What is the meaning behind the "Spirit of Liberty" speech by Judge Learned Hand?
I am basing my answer to this question on the excerpt in the link below.
In this excerpt, Hand starts by saying that all Americans either chose to come to America or are the descendants of those who did (in those days, people didn’t think much about the fact that African Americans were descended from people who did not get to choose). He says that people came here because they wanted liberty. So then he asks what liberty means. What was the liberty for which people came to America?
First, he says that liberty cannot be saved by laws or constitutions but only if it “lies in the hearts of men and women.” What he means is that our constitutional guarantees of rights are useless if people don’t want to support them. For example, during his time, African Americans were denied the equal protection of the law even though the 14th Amendment guaranteed it. If the majority is strongly against some form of liberty, it will die, even if the Constitution guarantees it.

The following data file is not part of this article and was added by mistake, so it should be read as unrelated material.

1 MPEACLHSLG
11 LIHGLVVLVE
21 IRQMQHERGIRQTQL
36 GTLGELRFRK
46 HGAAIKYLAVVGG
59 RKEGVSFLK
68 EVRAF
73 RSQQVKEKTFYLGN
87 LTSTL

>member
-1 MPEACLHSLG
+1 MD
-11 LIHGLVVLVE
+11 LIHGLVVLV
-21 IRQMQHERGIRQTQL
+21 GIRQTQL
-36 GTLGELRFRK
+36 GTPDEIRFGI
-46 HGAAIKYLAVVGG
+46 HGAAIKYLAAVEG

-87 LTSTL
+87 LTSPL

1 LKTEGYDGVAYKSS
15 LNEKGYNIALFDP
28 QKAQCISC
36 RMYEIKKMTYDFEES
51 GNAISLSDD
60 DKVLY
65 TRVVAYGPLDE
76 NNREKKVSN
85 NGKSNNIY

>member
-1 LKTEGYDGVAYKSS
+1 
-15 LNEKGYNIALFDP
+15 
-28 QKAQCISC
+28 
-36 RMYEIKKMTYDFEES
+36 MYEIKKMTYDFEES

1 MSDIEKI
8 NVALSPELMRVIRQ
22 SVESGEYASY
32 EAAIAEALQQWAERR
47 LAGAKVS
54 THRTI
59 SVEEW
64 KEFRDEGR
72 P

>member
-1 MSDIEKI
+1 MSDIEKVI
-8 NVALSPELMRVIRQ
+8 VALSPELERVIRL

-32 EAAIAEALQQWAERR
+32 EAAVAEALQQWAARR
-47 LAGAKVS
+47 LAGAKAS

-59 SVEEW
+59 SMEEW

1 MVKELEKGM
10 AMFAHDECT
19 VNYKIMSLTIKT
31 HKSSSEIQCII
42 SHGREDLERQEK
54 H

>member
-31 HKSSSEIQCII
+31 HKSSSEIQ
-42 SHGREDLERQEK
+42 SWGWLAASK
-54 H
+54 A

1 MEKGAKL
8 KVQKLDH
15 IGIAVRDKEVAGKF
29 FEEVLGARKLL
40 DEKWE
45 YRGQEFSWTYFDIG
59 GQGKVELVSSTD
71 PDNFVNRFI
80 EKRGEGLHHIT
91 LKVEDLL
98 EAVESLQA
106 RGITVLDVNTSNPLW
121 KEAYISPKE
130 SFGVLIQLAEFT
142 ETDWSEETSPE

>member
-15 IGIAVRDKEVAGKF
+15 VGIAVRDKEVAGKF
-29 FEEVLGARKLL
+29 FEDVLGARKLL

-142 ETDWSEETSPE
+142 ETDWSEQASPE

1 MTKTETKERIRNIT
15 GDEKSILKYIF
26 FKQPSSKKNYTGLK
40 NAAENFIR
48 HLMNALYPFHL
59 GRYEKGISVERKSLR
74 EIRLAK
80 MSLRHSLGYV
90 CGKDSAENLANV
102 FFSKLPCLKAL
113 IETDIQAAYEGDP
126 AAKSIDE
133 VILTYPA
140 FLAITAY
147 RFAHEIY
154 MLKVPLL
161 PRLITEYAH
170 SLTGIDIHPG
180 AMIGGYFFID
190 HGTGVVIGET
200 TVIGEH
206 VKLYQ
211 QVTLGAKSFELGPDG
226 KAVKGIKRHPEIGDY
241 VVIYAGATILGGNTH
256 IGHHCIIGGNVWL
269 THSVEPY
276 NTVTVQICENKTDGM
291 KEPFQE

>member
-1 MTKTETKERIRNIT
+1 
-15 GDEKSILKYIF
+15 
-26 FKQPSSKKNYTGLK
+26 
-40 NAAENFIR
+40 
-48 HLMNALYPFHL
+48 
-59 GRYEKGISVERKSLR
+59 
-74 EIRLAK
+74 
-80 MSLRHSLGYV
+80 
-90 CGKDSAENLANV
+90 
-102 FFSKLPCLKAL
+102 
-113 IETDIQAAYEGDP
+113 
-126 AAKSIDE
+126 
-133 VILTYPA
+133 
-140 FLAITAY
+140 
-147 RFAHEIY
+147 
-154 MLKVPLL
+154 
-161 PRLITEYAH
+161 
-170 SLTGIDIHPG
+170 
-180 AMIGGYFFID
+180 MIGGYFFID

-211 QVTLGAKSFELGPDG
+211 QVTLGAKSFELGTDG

So what is this feeling of liberty, he asks. He says it is not the freedom to do whatever we want. That is not the kind of liberty he is talking about. Instead, he says, liberty is more about toleration. He says a person with the spirit of liberty in them does not believe they are always right. They accept that they may be wrong so they allow others to have their own opinions. A person with the spirit of liberty in them tries to understand other people and to think about what other people want and need. They do not automatically think that something is bad if it is bad for them. Instead, they think about whether that thing might be good for others or might be something that others feel is important. Finally, he says, referring to Jesus, the spirit of liberty is the idea that the needs and ideas of the poorest and weakest will be paid attention to just as much as the needs and ideas of the richest and most powerful.
He says that Americans know that we will never achieve perfect liberty in our hearts, but he says that we have to aspire to feel these things. We have to think that our liberty is more about being tolerant and understanding of others than it is about doing what we want and having things our way.